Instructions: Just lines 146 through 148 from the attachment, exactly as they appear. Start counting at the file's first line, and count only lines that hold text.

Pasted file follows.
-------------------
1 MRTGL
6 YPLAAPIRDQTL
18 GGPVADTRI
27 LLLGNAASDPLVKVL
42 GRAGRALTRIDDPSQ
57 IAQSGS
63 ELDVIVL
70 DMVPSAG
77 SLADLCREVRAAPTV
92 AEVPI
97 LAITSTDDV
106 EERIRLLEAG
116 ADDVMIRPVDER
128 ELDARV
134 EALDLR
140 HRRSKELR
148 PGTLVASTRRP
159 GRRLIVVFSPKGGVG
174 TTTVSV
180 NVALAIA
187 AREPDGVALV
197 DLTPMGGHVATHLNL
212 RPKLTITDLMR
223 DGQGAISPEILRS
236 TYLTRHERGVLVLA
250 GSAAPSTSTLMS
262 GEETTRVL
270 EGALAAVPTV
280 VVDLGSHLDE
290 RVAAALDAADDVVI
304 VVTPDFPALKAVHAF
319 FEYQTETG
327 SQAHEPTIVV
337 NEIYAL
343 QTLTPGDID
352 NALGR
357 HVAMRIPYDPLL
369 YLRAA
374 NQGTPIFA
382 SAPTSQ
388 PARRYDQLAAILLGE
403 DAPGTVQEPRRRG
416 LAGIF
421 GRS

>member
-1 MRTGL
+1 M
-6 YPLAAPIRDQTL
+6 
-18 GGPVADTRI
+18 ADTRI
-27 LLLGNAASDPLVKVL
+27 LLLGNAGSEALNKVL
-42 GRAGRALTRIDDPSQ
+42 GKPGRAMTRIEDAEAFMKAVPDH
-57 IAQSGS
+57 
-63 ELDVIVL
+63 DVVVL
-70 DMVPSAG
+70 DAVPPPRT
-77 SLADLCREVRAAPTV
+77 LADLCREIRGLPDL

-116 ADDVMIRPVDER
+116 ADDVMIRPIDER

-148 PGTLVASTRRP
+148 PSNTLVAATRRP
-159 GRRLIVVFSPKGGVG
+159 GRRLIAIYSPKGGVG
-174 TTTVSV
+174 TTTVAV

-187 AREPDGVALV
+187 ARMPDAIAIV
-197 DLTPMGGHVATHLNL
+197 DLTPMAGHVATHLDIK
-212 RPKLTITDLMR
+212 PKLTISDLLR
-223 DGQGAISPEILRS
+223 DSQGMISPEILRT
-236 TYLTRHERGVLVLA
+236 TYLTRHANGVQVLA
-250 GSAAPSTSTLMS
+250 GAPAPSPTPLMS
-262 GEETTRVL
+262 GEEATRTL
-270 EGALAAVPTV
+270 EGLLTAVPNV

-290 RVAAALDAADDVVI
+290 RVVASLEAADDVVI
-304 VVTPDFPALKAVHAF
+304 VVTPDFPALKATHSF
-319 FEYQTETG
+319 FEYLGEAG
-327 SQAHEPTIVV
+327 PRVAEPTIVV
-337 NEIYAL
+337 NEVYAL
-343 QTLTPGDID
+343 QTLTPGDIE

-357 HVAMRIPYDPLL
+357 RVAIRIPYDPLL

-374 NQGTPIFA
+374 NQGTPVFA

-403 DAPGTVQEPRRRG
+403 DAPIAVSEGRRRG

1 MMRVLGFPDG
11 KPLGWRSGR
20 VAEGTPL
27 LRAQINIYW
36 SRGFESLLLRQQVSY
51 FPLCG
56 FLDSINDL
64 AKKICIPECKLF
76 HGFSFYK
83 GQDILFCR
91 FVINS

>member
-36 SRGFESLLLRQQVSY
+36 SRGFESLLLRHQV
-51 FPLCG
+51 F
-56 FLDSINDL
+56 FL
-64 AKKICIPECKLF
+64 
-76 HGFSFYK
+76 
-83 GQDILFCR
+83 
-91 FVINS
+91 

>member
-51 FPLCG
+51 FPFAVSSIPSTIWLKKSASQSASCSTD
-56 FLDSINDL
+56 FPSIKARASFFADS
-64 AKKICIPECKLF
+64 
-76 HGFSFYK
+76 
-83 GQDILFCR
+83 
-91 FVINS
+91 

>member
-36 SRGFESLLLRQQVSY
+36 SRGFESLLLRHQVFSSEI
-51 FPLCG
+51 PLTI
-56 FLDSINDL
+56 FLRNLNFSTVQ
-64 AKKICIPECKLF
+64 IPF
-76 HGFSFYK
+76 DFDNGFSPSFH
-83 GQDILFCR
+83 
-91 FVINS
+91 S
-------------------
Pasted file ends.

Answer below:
-36 SRGFESLLLRQQVSY
+36 SRGFESLLLRHQVFSSEI
-51 FPLCG